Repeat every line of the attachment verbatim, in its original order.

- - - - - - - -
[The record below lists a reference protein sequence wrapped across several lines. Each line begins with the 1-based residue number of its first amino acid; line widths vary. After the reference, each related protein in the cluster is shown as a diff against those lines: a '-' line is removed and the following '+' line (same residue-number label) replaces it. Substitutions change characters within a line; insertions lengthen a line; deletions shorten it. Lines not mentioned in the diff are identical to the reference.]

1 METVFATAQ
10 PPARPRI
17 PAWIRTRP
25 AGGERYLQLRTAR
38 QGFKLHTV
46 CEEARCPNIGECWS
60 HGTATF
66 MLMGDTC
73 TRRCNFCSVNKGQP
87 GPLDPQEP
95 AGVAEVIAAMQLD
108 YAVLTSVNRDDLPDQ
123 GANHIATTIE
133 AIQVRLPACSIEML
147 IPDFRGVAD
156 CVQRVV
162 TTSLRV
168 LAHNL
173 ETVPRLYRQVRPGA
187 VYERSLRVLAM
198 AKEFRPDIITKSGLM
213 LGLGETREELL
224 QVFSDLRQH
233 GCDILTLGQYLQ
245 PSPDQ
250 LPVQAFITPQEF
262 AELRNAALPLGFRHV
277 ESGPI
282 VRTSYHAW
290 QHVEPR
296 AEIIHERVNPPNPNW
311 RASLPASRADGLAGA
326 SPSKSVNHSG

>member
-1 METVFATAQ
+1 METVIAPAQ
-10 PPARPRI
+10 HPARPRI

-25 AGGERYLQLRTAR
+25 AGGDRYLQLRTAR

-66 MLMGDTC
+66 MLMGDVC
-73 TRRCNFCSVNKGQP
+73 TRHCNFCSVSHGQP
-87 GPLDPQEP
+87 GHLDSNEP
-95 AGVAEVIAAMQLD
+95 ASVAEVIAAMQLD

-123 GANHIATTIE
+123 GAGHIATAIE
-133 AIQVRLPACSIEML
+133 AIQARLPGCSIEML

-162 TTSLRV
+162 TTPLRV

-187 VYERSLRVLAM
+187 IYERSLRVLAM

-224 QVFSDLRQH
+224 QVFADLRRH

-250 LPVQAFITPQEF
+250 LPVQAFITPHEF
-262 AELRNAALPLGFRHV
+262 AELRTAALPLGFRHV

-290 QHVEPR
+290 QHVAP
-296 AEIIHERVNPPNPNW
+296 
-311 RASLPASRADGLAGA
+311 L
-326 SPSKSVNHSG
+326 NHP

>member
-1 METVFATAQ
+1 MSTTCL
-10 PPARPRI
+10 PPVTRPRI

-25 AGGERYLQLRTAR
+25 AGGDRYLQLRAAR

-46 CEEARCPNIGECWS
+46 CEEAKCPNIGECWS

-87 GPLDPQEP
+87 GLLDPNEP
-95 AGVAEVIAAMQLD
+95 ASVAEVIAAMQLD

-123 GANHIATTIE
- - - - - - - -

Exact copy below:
[The record below lists a reference protein sequence wrapped across several lines. Each line begins with the 1-based residue number of its first amino acid; line widths vary. After the reference, each related protein in the cluster is shown as a diff against those lines: a '-' line is removed and the following '+' line (same residue-number label) replaces it. Substitutions change characters within a line; insertions lengthen a line; deletions shorten it. Lines not mentioned in the diff are identical to the reference.]

1 METVFATAQ
10 PPARPRI
17 PAWIRTRP
25 AGGERYLQLRTAR
38 QGFKLHTV
46 CEEARCPNIGECWS
60 HGTATF
66 MLMGDTC
73 TRRCNFCSVNKGQP
87 GPLDPQEP
95 AGVAEVIAAMQLD
108 YAVLTSVNRDDLPDQ
123 GANHIATTIE
133 AIQVRLPACSIEML
147 IPDFRGVAD
156 CVQRVV
162 TTSLRV
168 LAHNL
173 ETVPRLYRQVRPGA
187 VYERSLRVLAM
198 AKEFRPDIITKSGLM
213 LGLGETREELL
224 QVFSDLRQH
233 GCDILTLGQYLQ
245 PSPDQ
250 LPVQAFITPQEF
262 AELRNAALPLGFRHV
277 ESGPI
282 VRTSYHAW
290 QHVEPR
296 AEIIHERVNPPNPNW
311 RASLPASRADGLAGA
326 SPSKSVNHSG

>member
-1 METVFATAQ
+1 METVIAPAQ
-10 PPARPRI
+10 HPARPRI

-25 AGGERYLQLRTAR
+25 AGGDRYLQLRTAR

-66 MLMGDTC
+66 MLMGDVC
-73 TRRCNFCSVNKGQP
+73 TRHCNFCSVSHGQP
-87 GPLDPQEP
+87 GHLDSNEP
-95 AGVAEVIAAMQLD
+95 ASVAEVIAAMQLD

-123 GANHIATTIE
+123 GAGHIATAIE
-133 AIQVRLPACSIEML
+133 AIQARLPGCSIEML

-162 TTSLRV
+162 TTPLRV

-187 VYERSLRVLAM
+187 IYERSLRVLAM

-224 QVFSDLRQH
+224 QVFADLRRH

-250 LPVQAFITPQEF
+250 LPVQAFITPHEF
-262 AELRNAALPLGFRHV
+262 AELRTAALPLGFRHV

-290 QHVEPR
+290 QHVAP
-296 AEIIHERVNPPNPNW
+296 
-311 RASLPASRADGLAGA
+311 L
-326 SPSKSVNHSG
+326 NHP

>member
-1 METVFATAQ
+1 MSTTCL
-10 PPARPRI
+10 PPVTRPRI

-25 AGGERYLQLRTAR
+25 AGGDRYLQLRAAR

-46 CEEARCPNIGECWS
+46 CEEAKCPNIGECWS

-87 GPLDPQEP
+87 GLLDPNEP
-95 AGVAEVIAAMQLD
+95 ASVAEVIAAMQLD

-123 GANHIATTIE